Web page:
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Day 7: The Rewind

Day 7: The Rewind

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© Chiara Mirelli

The following text is available on Roger Avary’s blog.

He spent the morning using the clues he had extrapolated from the documentation that had been supplied to the Jury like a crude map and was rather confused when it led him to a large blazon; blue with a standing lion on it.  Was this where the Prize was hidden?  It couldn’t be.  Clearly he was missing several clues.  He took some pictures with his smart phone and made his way back to the hotel, took a seat at the restaurant patio.  Salvatore, who ran the lunch patio, brought him the usual doppio and gave him a lesson in Italian pronunciation.  Then, when he saw the photo of the coat of arms, he pointed at it and said “Azure a lion rampant argent” and walked away, looking disconcerted.  This puzzled the Canadian.  He knew what “Azure a lion rampant argent” meant, but what exactly did it mean?

Their eyes couldn’t have connected because she was wearing large, black Bono glasses that seemed to eclipse her face, but the Canadian was sure that she was looking at him.  She held a cigarette in her delicate fingers, occasionally flicking it with her thumb to dispense of the slowly growing ash, and when she finally took a drag her red lipstick left an imprint on the filter like a fossil.  She reminded him of a movie star, with her Germanic features and mane of blond hair cascading down to her shoulders.  He wasn’t going to approach her, but after a few minutes she stood up and walked over to him.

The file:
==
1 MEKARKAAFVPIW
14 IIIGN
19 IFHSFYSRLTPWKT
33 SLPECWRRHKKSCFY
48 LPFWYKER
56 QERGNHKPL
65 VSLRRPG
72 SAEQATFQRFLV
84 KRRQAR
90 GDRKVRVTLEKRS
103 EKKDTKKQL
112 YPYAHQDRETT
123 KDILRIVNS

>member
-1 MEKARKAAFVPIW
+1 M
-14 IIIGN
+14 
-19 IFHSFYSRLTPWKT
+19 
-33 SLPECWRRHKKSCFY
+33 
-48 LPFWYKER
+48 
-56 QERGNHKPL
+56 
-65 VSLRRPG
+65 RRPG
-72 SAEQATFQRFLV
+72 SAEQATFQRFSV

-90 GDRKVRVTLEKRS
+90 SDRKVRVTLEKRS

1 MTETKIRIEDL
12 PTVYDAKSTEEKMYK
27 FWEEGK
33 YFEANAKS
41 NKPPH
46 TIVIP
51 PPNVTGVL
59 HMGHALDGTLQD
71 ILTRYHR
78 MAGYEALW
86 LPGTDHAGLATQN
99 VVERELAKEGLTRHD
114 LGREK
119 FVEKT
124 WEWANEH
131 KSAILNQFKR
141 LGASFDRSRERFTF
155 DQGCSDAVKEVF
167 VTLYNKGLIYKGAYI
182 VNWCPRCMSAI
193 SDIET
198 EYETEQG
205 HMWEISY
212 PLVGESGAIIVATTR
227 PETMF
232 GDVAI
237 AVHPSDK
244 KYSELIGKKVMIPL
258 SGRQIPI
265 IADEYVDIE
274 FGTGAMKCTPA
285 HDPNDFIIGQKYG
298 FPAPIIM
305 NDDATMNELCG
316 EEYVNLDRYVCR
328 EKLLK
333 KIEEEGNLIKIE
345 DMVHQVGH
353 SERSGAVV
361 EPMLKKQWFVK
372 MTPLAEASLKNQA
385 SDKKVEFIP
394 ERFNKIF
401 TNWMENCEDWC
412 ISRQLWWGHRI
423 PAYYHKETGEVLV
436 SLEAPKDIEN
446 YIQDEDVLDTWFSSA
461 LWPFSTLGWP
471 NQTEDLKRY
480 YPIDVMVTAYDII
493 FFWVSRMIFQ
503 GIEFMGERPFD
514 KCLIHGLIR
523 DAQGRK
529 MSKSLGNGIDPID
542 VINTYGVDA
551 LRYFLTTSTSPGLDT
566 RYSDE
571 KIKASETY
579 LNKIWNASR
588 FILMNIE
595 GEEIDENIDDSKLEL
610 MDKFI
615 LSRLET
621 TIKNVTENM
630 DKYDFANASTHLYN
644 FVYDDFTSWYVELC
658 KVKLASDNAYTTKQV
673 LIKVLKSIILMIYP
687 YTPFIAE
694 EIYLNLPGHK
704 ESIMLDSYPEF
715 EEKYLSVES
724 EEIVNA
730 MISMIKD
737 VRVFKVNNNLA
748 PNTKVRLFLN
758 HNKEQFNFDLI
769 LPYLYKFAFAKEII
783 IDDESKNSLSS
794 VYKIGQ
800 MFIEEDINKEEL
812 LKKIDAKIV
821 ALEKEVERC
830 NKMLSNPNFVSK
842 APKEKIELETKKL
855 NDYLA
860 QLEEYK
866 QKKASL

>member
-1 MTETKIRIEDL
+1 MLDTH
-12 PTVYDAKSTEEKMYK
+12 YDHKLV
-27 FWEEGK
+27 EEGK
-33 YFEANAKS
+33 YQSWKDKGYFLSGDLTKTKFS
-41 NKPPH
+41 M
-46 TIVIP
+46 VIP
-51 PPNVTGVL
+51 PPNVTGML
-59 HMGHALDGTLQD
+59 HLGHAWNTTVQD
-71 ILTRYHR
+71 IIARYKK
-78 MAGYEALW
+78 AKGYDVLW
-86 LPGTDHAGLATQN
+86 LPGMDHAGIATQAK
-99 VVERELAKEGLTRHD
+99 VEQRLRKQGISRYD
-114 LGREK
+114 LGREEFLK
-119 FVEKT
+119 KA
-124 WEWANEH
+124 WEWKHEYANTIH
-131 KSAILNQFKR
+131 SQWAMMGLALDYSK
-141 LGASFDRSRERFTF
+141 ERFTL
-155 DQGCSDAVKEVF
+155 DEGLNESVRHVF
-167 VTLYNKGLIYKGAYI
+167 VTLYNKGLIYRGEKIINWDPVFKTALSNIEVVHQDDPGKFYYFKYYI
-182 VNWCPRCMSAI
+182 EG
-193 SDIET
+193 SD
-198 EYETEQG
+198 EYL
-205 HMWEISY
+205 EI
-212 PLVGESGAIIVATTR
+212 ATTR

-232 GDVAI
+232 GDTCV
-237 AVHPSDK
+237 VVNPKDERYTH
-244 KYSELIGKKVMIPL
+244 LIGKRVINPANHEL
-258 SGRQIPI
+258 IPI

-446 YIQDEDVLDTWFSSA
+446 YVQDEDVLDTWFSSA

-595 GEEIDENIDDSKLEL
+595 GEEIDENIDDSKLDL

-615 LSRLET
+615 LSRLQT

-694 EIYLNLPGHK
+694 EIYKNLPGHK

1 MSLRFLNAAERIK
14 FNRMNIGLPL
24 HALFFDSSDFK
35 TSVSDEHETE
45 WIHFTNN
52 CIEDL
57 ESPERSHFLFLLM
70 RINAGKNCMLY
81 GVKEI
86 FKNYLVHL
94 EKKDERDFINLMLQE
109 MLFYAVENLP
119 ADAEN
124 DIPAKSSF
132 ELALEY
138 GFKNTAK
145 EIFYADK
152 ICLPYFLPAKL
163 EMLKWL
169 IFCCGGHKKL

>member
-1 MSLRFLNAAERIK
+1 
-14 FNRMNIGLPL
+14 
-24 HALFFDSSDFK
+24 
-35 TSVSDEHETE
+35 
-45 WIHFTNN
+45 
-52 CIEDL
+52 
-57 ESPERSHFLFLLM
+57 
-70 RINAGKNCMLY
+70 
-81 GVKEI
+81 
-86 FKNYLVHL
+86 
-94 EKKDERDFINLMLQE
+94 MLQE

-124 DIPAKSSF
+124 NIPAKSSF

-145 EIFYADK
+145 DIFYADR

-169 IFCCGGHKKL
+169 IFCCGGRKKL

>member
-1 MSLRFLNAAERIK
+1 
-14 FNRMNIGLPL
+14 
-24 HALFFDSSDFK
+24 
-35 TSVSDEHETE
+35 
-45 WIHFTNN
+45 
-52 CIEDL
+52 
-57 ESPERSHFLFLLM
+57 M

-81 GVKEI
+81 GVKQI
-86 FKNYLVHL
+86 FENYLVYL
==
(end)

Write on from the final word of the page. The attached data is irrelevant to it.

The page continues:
“I have something for you,” she told him, “from the Programmer.”  She handed him an envelope, and when he opened it he saw that it contained a series of tumbler codes for Swiss-made Poseidon vaults.  “He says you’re close enough to need these.”

“What are you telling me?” he asked, pretending to be naive, “We have to steal the Prize to give the Award?”

“It’s the way things are done;” she told him, “it’s the way things have always been done.”

She then offered herself to him, and suggested that there was still time before he met with the Jury that day to “relax” and “unwind” in the relative privacy of his room.  He declined, not because he didn’t want to — he absolutely did — but because he was certain that this was some form of complicated trap, or perhaps a test.

That afternoon the Jury examined a heist committed in the San Fernando Valley of Los Angeles.  They also examined a daring heist committed in China.

On his way back to his room the Canadian followed down the hallway two elderly Germans vacationing in the town who had nothing to do with the Competition nor the Thieve’s Guild.  As it happened, they were in the room opposite him, and when they opened their door he saw that their little Dachshund puppy had shit all over the carpet.  The smell of puppy excrement wafted out of the room and several exclamations in German were spoken, the woman scolding the dog.

As the Canadian let himself into his room he looked at the puppy sitting sadly, it’s eyes full of shame, and he felt bad for it.

He was in his room when it struck him:  “Azure a lion rampant argent.”  The lion was facing to the left on the crest — and rearing.  The Canadian knew immediately that he needed to reverse the encoded map directions.  He rushed to the balcony and looked across the city to the azure waters of Lake Maggiore — he was certain that the prize was going to be on the island.

Roger Avary

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